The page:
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NEWS ROUNDUP 22 Nov 2017

Hungary's bravest educational activist is only 19 years old

Ivett Korösi recommended by Ivett Korösi Nepszava, Hungary

Though Bendeguz Bradanovics is not yet 20 years old, he sends chills down the spine of the Minister of Human Capacities whenever he speaks in public. Despite his young age, he has long been a critic of the Hungarian education system.

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Why this story matters:

Though Bendeguz Bradanovics is not yet 20 years old, he sends chills down the spine of the Minister of Human Capacities whenever he speaks in public. Despite his young age, he has long been a critic of the Hungarian education system.

He has been a student most of his life so he knows what he is talking about. His suggestions, however, are not always welcome.

Today, the Minister of Human Capacities, Zoltan Balog, held a speech in which he evaluated the past year from an educational perspective. Before the event, Bradanovics told Nepszava he would not keep silent during the talk.

As a member of the Independent Student Parliament (FDP) he planned to give the politician a list of 80 demands. Among others, they want to put an end to the practice of bringing students and kindergarten children to political events. As of today, it was not certain whether he succeeded with his „mission” but I would not be surprised if he hadn’t.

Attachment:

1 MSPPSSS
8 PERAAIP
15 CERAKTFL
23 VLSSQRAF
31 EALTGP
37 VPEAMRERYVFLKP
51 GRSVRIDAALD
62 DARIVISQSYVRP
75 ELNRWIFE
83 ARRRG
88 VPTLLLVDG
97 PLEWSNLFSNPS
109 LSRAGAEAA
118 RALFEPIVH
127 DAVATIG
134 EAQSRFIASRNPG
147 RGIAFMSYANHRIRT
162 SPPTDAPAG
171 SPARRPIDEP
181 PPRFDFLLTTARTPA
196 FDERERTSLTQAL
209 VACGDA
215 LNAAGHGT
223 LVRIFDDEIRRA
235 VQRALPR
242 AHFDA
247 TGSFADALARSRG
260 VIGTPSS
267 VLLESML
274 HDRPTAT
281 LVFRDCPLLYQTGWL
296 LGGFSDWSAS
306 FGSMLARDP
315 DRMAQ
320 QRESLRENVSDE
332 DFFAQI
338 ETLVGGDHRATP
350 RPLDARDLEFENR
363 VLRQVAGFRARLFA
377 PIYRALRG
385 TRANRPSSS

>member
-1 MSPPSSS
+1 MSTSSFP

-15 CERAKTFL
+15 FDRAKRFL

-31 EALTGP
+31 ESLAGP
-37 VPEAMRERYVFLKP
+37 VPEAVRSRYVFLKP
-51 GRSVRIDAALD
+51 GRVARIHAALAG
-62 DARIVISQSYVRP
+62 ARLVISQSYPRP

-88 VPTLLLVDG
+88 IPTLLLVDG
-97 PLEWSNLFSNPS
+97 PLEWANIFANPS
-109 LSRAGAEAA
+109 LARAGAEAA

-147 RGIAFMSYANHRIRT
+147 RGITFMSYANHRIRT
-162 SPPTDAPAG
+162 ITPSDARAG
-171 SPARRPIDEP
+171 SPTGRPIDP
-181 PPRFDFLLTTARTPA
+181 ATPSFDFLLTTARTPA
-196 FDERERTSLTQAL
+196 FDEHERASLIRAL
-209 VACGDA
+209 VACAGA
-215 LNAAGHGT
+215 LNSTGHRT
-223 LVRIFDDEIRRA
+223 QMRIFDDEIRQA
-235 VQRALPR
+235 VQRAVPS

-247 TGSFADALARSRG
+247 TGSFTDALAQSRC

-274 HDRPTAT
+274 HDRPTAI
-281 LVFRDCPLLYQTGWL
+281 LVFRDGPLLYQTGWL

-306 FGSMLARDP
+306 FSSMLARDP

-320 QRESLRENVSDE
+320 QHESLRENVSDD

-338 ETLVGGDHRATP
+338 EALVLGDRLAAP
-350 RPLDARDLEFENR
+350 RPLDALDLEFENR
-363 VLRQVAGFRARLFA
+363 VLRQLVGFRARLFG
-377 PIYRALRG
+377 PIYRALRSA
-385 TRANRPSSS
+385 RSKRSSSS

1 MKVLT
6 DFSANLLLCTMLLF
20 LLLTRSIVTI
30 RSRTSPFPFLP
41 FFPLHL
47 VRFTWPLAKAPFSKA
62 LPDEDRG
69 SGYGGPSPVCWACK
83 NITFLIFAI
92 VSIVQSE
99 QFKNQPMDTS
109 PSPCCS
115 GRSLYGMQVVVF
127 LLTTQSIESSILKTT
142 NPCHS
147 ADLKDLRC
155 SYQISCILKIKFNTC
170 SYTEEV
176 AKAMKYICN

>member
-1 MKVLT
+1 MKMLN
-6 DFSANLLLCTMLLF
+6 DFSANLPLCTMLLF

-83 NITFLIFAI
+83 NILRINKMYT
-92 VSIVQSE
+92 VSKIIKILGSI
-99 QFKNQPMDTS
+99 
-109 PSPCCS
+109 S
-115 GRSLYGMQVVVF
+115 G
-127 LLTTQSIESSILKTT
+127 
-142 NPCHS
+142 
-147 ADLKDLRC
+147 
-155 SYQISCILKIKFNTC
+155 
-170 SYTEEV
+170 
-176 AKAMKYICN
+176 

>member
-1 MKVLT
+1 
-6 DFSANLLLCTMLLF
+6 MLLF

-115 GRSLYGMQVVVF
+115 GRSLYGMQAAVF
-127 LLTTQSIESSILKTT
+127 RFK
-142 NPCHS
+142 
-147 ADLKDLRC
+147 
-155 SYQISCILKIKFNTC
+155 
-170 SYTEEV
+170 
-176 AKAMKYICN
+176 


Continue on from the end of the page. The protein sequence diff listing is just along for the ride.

Last year, Bradanovics was interrupted while he was giving a critical speech about the education policies of the government, at local student parliament meeting. The chair of the meeting claimed that the then high-school student was getting too personal. He was eventually allowed to speak but he had to erase the „insults” from his text.

It is worth taking a look at his words, which were later made public on the internet.

“...the obscurantism seems deliberate. They don't want students to be creative beings who think but people who agree with every decision of the current government,” he wrote.

It was a turbulent period in the Hungarian education system. Months before, teachers, parents and students took to the streets to protest against the decreasing level of education, the centralization of the system and the scarcity of resources.

A year has passed since Bradanovics was censored, but he and his fellow activists were not silenced.

Details from the story:

  • Bradanovics told Nepszava that he wanted to hand the list of demands to the Minister of Human Capacities personally. “I demand answers to our suggestions from him, not just a nonsense letter from a state secretary”, he said.
  • The students, among others, would like to see the launch of an electronic system through which students could evaluate teachers.
  • They would also like students to participate in the election of school principles. According to them, if boards of teachers can have a say in it, they should as well.

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